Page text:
The pansy is an astonishingly colorful flower cultivated in most cases annually for its beauty and warmth.
Pansies are sometimes also called violas but this is an inaccuracy since violas are different in foliage but because of similarities in their appearance and other characteristics the two can, and are often confused with each other.
Pansies are large flowers that can span a diameter of 2 – 3 inches and grow to a height of about ten inches.
A pansy has five large petals growing from a central point where a dark-colored hue spreads outward into the petals.
Almost all pansy varieties today are the result of intentional hybridization and as a result, there is no fixed standard for the color of pansies with some even having a total of five colors on a single flower.
Pansies can have red, purple, blue, yellow, white, lilac, and pink.
Pansies are perennial plants but are mostly cultivated annually or biennially. They are cool weather plants and will not survive either extreme heat or extreme cold seasons.
The ideal temperature for pansies to thrive is between 45 and 65 degrees Fahrenheit (or 7 – 18 degrees Celsius).
The best time to plant pansies, therefore, is in the spring or in the fall. Spring temperatures favor most plants including pansies.
When the summer begins, pansies could die off. They will need protection from the conditions of the season.
Why summer is a cause for concern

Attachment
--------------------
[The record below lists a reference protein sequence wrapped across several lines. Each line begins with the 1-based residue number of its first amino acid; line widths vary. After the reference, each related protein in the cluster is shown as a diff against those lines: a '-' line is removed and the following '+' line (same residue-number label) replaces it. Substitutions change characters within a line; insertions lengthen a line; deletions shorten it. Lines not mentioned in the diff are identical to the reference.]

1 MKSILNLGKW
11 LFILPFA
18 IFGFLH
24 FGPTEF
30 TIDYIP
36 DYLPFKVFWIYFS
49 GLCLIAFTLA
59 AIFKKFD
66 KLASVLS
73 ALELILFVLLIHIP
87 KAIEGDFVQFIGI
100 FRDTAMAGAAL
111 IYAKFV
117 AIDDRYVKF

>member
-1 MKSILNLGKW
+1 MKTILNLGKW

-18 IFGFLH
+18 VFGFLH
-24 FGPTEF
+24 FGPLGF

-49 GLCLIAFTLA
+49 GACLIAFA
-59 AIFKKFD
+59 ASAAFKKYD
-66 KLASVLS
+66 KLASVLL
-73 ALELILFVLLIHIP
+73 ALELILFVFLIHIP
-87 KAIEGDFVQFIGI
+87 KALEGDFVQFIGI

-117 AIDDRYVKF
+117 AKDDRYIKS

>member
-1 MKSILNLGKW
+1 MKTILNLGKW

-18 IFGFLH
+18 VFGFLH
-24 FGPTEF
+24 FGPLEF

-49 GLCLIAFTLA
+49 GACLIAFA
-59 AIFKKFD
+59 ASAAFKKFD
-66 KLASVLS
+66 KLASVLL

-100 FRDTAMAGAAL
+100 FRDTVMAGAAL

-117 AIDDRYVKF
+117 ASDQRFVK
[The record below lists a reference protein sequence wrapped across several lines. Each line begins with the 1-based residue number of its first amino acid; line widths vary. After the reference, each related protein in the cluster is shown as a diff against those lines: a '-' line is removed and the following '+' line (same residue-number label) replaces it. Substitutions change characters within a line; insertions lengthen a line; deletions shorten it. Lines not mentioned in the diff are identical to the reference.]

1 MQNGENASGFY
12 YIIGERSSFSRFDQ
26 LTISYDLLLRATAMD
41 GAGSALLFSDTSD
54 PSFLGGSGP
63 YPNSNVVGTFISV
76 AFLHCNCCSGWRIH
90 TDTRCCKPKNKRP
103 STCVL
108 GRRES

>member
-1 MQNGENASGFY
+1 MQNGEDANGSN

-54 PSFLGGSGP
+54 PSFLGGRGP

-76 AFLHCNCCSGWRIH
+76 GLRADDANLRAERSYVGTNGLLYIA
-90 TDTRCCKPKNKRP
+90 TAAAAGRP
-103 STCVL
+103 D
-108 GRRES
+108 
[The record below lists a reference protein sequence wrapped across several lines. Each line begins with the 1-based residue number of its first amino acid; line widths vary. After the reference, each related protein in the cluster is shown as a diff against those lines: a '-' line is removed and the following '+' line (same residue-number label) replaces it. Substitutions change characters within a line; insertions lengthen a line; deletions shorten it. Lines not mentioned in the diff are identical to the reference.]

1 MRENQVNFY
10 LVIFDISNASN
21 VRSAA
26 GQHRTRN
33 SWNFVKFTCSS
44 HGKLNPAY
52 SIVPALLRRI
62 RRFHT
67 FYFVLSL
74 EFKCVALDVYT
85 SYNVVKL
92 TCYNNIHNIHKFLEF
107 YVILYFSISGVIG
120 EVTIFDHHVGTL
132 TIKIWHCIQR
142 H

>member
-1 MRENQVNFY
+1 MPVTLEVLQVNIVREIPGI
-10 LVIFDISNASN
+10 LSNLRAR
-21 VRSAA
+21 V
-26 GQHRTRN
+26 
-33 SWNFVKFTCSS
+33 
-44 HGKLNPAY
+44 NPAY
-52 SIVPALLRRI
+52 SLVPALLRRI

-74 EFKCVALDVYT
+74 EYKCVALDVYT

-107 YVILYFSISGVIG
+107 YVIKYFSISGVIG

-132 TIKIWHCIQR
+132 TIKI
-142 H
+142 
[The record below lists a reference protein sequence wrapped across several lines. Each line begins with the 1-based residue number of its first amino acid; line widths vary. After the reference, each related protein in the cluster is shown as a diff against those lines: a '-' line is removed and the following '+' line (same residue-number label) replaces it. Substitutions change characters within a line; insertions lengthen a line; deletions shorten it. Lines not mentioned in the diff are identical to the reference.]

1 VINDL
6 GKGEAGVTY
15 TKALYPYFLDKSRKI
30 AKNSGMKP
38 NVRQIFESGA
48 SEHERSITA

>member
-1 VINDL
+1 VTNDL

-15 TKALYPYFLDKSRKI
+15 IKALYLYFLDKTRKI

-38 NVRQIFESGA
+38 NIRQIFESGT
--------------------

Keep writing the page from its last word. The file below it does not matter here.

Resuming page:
Summer temperatures can be as high as 81 degrees Fahrenheit and fall to 52 degrees in some states.
The national average is 79 degrees Fahrenheit or 22 degrees Celsius. Even at the lowest temperature, summer is too hot for pansies to keep thriving.
Sustained high temperatures cause the plant to wilt and begin to wither. Prolonged exposure will stop blooming and as a protective measure, pansies go dormant and will not flower.
As a result, they are often presumed dead and discarded. With a bit of care and conscious effort, pansies could beat the summer heat and make it to the fall.
What to do with pansies in the summer
Pansies need plenty of water throughout in order to keep flowering. Soggy soils are not ideal for most perennials and pansies are no different.
However, a distinctly high amount of water in your soil is necessary to sustain the foliage.
About an inch of water, a week should suffice but it would be much better to bank on daily watering.
In the morning, water pansies generously keeping in mind that a substantial amount could be lost to evaporation as the day progresses.
In the summer, soils are drier which means the soil will also absorb copious amounts of water denying the roots of the pansy much needed hydration.
Pansies do not have strong elaborate root systems and are not adapted to survive dry soils. Water generously in the morning and if they seem to sag and wilt by late afternoon, water them.
Pansies tolerate heat fairly well. In fact, exposure to the morning sun for a number of hours seems to be good for blooming but in the summer, the heat is constant and too hot.